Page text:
This week I bought author Adam Gopnik’s latest memoir, At the Stranger’s Gate, which documents his arrival in New York as a young writer. The book is a prequel to Paris to the Moon, Gopnik’s chronicling of his years spent in Paris on assignment with The New Yorker. I admire the way Gopnik writes about places and so, in an effort to learn a thing or two, I revisited Paris to the Moon and picked out three things that make Gopnik’s words about cities so compelling.
- It’s not about the place.
Exposition isn’t enough. You can’t just take a verbal snapshot. Streets lined with linden trees and poorly lit alleyways make for nice images. But an image is only part of what stirs the imagination. In the passage below, Gopnik takes a (literal) pedestrian experience—walking down rue Saint-Dominique, reveling in its loveliness—infuses it to lingering anxieties from cities past, and shares with readers a reflection about running away from one’s demons that seems entirely tied to that Parisian avenue yet universally applicable.
The hardest thing to convey is how lovely it all is and how that loveliness seems all you need. The ghosts that haunted you in New York or Pittsburgh will haunt you anywhere you go, because they’re your ghosts and the house they haunt is you. But they become disconcerted, shaken, confused for half a minute, and in that moment on a December at four o’clock when you’re walking from the bus stop to the rue Saint-Dominique and the lights are twinkling across the river—only twinkling in the bateaux-mouches, luring the tourists, but still…—you feel as if you’ve escaped your ghosts if only because, being you, they’re transfixed looking at the lights in the trees on the other bank, too, which they haven’t seen before, either. It’s true that you can’t run away from yourself. But we were right: you can run away.
- Everywhere is bizarre.
In every city, village, or house on earth, there are peculiarities: ways of doing something that are unique to that place. Often times it’s these peculiarities that lead to revelations about the city itself. One can comment on the strange conversion of old French bidets into electric plug-in toilets and use that as a data point to support a claim about Paris’s gradual retreat from sexual libertinism:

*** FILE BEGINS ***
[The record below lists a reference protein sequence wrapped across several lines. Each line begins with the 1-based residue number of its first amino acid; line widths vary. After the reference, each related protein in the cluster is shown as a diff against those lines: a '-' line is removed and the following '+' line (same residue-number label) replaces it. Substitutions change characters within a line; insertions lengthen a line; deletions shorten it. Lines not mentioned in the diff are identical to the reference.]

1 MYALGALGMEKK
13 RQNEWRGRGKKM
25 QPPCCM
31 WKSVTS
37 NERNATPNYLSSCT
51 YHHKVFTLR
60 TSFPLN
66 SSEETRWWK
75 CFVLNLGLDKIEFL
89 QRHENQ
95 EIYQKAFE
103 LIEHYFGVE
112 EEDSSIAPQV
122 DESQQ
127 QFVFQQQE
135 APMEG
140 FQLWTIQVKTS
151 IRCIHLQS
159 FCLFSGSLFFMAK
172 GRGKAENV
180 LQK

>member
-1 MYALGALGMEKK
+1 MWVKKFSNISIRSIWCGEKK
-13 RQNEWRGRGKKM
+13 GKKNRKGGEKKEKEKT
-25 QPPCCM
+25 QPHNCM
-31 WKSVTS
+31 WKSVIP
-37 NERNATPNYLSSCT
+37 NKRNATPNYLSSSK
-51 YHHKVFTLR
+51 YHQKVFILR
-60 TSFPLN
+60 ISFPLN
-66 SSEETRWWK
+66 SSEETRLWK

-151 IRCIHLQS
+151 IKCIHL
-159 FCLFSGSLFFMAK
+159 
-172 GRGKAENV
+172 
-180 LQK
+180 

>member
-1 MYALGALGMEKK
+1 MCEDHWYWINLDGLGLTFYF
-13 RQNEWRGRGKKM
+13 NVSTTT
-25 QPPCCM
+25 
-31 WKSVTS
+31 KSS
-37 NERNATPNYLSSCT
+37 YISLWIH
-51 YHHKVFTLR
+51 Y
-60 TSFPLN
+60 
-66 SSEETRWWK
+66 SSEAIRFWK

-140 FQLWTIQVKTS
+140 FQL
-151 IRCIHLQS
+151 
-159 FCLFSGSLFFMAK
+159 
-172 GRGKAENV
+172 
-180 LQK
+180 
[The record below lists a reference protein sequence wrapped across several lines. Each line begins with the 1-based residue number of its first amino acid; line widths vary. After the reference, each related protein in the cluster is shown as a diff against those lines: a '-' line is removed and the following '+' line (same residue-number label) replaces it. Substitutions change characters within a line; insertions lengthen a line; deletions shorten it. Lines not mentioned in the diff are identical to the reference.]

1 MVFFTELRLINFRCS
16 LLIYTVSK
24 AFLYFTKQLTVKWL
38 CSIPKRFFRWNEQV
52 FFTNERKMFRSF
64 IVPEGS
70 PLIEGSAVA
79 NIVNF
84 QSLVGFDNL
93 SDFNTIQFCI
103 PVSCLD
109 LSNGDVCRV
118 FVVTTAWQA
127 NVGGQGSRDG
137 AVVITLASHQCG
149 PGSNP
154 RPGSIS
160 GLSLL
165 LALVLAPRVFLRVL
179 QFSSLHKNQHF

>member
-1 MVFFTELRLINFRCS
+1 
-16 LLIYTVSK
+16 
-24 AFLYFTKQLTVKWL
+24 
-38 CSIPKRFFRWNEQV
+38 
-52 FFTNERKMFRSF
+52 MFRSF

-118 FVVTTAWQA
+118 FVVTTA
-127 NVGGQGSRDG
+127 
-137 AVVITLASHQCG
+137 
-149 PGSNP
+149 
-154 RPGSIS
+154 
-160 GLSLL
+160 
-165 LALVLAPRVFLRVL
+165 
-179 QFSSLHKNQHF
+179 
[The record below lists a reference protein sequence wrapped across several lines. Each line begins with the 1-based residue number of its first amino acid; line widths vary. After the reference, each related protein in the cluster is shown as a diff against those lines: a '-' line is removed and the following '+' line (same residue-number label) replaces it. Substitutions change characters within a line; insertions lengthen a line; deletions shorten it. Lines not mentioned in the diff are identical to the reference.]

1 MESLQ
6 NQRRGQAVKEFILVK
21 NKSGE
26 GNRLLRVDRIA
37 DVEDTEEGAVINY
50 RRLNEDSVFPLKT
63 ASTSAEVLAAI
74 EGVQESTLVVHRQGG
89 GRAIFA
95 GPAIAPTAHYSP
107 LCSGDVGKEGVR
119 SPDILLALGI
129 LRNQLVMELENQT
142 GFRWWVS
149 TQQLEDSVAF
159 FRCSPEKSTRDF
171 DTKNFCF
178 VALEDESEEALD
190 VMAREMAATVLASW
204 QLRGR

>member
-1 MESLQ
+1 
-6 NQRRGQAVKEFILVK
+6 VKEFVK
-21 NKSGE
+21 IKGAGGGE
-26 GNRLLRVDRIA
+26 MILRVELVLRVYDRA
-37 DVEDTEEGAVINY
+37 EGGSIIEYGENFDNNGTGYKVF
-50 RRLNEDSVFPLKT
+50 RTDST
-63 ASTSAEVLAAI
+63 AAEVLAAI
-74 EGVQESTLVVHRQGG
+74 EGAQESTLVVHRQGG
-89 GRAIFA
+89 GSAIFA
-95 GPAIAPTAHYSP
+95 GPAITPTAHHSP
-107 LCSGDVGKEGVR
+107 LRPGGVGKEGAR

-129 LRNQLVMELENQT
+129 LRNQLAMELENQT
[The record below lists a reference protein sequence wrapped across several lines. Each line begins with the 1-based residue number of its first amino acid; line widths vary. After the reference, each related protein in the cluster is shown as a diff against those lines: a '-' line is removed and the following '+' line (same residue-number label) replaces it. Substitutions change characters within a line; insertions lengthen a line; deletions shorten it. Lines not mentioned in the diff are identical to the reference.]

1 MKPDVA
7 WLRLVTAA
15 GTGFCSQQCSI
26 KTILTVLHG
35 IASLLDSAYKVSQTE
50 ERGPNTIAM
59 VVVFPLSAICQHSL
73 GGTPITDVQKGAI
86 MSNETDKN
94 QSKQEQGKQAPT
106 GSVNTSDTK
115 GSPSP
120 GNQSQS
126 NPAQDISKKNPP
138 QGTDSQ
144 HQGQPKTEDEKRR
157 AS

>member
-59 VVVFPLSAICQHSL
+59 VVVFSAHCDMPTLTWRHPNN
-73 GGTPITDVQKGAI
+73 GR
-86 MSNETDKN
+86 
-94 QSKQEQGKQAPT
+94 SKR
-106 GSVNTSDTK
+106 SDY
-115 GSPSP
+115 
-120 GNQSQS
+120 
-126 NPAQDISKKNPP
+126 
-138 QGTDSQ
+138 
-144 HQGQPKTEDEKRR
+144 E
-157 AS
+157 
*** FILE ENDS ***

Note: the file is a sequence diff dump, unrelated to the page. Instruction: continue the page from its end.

These days the city’s reputation for naughtiness has pretty much diminished away to nothing. Now the dirty movies get made in Amsterdam; the dirty drawings get sent in from Tokyo; and Oriental and even German towns, of all places, are the places you go for sexual experiment. (Even the bidets are gone from Paris, mostly converted into bizarre plug-in electric toilets, which roar as they chew up human waste, in a frenzy of sanitary appetite, and then send it out, chastened, down the ordinary water pipes.)
- The place is a character.
Paris is a person in Gopnik’s book. His treatment of the city gives it a face, limbs and a conscience. Here it helps that Gopnik has the benefit of comparison, of having experienced similar things in different places. A simple observation about how a mother deals with a misbehaving child, or a comparison of American and French reactions to a waiter forgetting an order, can lead to sweeping but incisive descriptions of a character and her relationship to the world. Gopnik characterizes everyone else in the book—himself included—by their relationships to her.
The romance of Paris was my subject, and if it is a moony or even a loony one, it is at least the one I get, a little. … The French believe that all errors are distant, someone else’s fault. Americans believe that there is no distance, no difference, and therefore that there are no errors, that any troubles are simple misunderstandings, consequent on your not yet having spoken English loudly enough. … Parisians believe they are superior by birth. They do not believe, as Americans do, that they are invulnerable by right.
These three things struck me about the way Gopnik writes about place. Perhaps they contain a few lessons that will help us in writing about where we’re from, where we are, and where we’re yet to go.